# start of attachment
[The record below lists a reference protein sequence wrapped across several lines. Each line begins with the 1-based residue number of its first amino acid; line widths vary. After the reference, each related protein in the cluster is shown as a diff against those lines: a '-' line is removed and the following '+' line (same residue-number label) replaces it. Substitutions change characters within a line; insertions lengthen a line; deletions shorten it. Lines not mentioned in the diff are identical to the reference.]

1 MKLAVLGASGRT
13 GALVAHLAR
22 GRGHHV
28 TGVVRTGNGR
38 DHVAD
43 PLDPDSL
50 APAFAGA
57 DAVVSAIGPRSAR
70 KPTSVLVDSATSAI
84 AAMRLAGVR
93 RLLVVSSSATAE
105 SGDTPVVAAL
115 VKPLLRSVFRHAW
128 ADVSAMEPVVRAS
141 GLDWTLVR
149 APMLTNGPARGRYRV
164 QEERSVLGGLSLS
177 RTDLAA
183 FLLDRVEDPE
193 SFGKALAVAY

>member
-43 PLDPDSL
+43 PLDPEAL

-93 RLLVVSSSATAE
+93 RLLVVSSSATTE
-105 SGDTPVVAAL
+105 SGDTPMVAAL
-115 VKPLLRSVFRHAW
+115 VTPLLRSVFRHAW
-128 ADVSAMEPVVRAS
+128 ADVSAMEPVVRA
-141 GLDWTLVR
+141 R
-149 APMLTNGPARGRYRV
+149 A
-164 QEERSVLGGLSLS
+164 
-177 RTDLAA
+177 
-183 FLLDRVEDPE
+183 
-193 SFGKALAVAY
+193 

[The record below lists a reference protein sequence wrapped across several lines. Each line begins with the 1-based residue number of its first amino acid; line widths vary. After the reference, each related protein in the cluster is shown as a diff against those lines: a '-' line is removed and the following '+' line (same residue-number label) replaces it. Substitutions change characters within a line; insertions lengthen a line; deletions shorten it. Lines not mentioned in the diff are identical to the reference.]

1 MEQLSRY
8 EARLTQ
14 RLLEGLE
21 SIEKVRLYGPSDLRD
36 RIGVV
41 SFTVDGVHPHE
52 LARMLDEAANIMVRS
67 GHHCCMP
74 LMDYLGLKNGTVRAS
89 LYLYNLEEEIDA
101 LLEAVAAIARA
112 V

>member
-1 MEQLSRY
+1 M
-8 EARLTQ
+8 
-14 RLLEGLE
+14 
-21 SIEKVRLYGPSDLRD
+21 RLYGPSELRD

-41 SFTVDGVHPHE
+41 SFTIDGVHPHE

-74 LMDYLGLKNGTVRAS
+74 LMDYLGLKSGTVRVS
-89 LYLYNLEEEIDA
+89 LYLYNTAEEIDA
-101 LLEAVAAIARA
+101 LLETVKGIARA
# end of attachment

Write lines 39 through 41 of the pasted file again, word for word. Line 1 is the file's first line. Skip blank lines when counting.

-177 RTDLAA
+177 
-183 FLLDRVEDPE